Tesla battery system fires up in Irvine Co. office tower

Dec 18 - McClatchy-Tribune Content Agency, LLC - Sarah de Crescenzo The Orange County Register


A 100-foot crane slowly maneuvered a white, 3,475-pound box around a palm tree and parking lot lamppost before gingerly setting the heavy case alongside four others behind a 15-story office tower in Irvine.

The Irvine Company, Southern California Edison and San Francisco-based Advanced Microgrid Solutions, an energy-storage systems provider, on Thursday launched a pilot project that company executives said will permanently change Southern California's energy grid.

The real estate giant recently struck an agreement with the storage system provider to install Tesla Powerpack battery systems at more than 20 of the company's Irvine office buildings, starting with the tower at 20 Pacifica.

Once complete, the "hybrid-electric" buildings will pull power from the grid when it is least expensive and, as demand peaks, draw from the energy stored in the batteries. The system will cut use of peak power by 25 percent, according to Rich Bluth, Irvine Co.'s vice president of energy management.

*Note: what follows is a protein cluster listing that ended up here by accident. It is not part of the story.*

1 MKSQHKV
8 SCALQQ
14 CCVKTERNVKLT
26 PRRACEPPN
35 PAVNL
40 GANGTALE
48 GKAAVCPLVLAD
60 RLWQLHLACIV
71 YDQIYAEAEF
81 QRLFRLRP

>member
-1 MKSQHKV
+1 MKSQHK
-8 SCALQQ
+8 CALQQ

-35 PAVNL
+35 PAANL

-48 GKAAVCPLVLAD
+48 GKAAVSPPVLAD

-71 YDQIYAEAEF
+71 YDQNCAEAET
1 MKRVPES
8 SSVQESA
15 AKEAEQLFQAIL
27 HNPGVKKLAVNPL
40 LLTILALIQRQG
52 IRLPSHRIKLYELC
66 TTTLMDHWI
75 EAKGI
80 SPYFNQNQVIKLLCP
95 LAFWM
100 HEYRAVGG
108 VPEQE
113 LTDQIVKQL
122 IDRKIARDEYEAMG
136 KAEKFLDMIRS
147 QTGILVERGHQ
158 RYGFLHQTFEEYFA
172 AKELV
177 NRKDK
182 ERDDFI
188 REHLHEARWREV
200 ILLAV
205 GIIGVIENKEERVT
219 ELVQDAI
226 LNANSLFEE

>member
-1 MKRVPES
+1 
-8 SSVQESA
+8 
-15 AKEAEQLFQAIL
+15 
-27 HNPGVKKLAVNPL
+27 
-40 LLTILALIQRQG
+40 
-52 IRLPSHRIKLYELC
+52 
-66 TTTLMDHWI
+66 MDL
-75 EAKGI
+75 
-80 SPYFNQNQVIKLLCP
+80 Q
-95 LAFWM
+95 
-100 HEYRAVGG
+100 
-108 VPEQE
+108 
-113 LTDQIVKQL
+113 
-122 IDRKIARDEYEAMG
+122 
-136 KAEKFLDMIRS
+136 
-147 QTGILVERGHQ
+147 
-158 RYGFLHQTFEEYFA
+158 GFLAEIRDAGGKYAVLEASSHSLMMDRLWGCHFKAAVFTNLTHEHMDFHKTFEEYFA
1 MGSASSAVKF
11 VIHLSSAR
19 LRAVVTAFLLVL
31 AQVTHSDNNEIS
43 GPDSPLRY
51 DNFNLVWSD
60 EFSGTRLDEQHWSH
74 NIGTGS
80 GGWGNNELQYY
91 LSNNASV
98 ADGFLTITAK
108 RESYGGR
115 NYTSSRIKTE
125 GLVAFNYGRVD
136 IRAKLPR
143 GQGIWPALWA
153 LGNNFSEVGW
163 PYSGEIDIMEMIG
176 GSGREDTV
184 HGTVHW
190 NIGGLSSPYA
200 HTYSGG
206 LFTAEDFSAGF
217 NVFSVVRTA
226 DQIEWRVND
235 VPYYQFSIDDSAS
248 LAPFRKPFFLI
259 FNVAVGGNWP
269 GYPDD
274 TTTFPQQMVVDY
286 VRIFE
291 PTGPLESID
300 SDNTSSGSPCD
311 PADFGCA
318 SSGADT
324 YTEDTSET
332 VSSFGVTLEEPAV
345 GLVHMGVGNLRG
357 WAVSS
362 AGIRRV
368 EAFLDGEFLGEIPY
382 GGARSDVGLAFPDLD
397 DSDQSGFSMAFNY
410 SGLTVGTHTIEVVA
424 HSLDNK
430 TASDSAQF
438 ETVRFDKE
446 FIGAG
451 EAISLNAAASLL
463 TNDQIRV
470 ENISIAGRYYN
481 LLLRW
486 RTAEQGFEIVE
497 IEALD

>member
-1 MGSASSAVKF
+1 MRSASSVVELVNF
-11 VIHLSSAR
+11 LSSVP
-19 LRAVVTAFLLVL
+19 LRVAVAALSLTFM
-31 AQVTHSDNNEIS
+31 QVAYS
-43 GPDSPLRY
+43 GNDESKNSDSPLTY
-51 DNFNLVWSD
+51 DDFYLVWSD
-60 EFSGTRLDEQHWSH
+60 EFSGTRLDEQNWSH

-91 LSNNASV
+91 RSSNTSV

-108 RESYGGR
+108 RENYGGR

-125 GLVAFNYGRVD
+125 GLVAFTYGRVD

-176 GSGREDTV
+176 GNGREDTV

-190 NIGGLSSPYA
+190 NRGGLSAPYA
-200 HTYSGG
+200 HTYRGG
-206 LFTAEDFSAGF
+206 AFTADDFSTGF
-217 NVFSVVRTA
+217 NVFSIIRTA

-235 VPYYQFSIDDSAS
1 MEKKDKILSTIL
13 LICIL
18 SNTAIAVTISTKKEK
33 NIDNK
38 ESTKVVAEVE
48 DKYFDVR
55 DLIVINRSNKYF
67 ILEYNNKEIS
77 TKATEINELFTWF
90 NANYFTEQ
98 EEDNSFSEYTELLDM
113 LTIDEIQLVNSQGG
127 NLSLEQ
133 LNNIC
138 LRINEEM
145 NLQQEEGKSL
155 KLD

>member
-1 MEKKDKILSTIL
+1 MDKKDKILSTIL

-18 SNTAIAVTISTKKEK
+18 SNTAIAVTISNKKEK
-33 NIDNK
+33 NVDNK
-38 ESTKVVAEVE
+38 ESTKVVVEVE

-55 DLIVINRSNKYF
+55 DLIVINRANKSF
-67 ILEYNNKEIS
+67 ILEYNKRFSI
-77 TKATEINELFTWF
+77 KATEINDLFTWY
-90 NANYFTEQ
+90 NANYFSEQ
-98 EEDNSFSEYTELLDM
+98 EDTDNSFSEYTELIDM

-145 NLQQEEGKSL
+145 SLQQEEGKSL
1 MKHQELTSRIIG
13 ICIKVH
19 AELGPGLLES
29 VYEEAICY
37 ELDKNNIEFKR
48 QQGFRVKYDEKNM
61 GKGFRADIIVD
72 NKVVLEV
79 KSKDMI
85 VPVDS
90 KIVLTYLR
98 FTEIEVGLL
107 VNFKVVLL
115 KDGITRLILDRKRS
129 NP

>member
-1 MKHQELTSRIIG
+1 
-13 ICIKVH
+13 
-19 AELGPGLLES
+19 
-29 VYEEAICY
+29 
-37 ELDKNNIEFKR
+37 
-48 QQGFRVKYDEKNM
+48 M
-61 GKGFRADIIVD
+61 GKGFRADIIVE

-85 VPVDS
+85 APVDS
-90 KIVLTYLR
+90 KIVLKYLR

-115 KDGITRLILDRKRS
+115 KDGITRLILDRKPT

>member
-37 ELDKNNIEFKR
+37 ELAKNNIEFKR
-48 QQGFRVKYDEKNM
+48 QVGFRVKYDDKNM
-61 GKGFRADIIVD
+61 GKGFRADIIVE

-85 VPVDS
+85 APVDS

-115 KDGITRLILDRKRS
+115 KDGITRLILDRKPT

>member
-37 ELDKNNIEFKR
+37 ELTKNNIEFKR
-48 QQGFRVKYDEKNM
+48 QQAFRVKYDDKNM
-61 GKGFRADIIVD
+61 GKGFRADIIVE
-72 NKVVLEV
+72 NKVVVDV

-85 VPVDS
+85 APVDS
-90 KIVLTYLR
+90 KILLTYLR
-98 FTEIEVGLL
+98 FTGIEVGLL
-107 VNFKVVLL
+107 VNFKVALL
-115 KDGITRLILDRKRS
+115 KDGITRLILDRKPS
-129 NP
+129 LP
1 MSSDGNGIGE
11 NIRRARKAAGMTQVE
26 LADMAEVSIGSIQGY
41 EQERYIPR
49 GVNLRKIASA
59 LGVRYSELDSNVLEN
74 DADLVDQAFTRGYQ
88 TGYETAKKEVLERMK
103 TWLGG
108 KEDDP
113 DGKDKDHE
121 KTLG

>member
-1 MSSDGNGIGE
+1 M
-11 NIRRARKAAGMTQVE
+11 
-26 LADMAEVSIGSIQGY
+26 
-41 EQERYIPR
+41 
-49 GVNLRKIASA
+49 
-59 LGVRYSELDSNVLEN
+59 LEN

Tenants at the building, near the I-405, includefinancial companies KPMG, an auditing firm, and wealth manager UBS. Next up is the adjacent tower, at 40 Pacifica, Bluth said. Neither Irvine Co. nor AMS would reveal the cost of the battery system.

Eventually Irvine Co. plans to have batteries installed at its buildings portfolio-wide. The company has more than 500 office buildings in California.

AMS Chief Executive Officer Susan Kennedy credited tech darling Telsa, known primarily as a car company, for developing technology to create a "cleaner, more efficient, smarter, more sophisticated world."

Tesla's PowerPack batteries use the same technology the company uses for its electric cars.

Kennedy also gave kudos to the Irvine Co. for being a first adopter of the storage systems, which together are expected to store up to 10 megawatts of energy -- enough to power 10,000 homes.

Southern California Edison signed on to the project after the San Onofre nuclear power plant closed.

"You usually don't think of the words innovative, revolutionary and creative when you're talking about an electric utility," Kennedy said.

But its decision has spurred other utility companies to also consider out-of-the-box thinking, she said.

At times of peak energy demand, Edison will access the buildings' 10-megawatt capacity to alleviate some of the pressure on the grid, company executives said. The system works by pushing stored power into the buildings where the batteries are installed.

"They're going to use this whole fleet of batteries as a virtual power plant," Bluth said.

Contact the writer: sdecrescenzo@ocregister.com